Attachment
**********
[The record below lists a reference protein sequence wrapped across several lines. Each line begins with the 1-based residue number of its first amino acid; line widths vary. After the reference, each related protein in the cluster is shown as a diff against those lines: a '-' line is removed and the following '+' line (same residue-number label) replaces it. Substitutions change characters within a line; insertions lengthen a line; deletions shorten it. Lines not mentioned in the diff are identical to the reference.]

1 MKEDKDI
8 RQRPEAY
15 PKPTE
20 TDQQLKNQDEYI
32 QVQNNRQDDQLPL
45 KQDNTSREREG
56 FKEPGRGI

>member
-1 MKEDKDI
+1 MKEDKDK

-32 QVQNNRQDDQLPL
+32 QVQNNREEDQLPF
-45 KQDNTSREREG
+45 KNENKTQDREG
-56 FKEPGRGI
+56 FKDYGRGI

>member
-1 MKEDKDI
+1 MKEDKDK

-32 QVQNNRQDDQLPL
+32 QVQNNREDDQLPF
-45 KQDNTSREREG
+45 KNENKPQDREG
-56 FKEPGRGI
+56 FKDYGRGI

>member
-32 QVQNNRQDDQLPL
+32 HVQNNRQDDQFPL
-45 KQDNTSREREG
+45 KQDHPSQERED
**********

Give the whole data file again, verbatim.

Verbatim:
[The record below lists a reference protein sequence wrapped across several lines. Each line begins with the 1-based residue number of its first amino acid; line widths vary. After the reference, each related protein in the cluster is shown as a diff against those lines: a '-' line is removed and the following '+' line (same residue-number label) replaces it. Substitutions change characters within a line; insertions lengthen a line; deletions shorten it. Lines not mentioned in the diff are identical to the reference.]

1 MKEDKDI
8 RQRPEAY
15 PKPTE
20 TDQQLKNQDEYI
32 QVQNNRQDDQLPL
45 KQDNTSREREG
56 FKEPGRGI

>member
-1 MKEDKDI
+1 MKEDKDK

-32 QVQNNRQDDQLPL
+32 QVQNNREEDQLPF
-45 KQDNTSREREG
+45 KNENKTQDREG
-56 FKEPGRGI
+56 FKDYGRGI

>member
-1 MKEDKDI
+1 MKEDKDK

-32 QVQNNRQDDQLPL
+32 QVQNNREDDQLPF
-45 KQDNTSREREG
+45 KNENKPQDREG
-56 FKEPGRGI
+56 FKDYGRGI

>member
-32 QVQNNRQDDQLPL
+32 HVQNNRQDDQFPL
-45 KQDNTSREREG
+45 KQDHPSQERED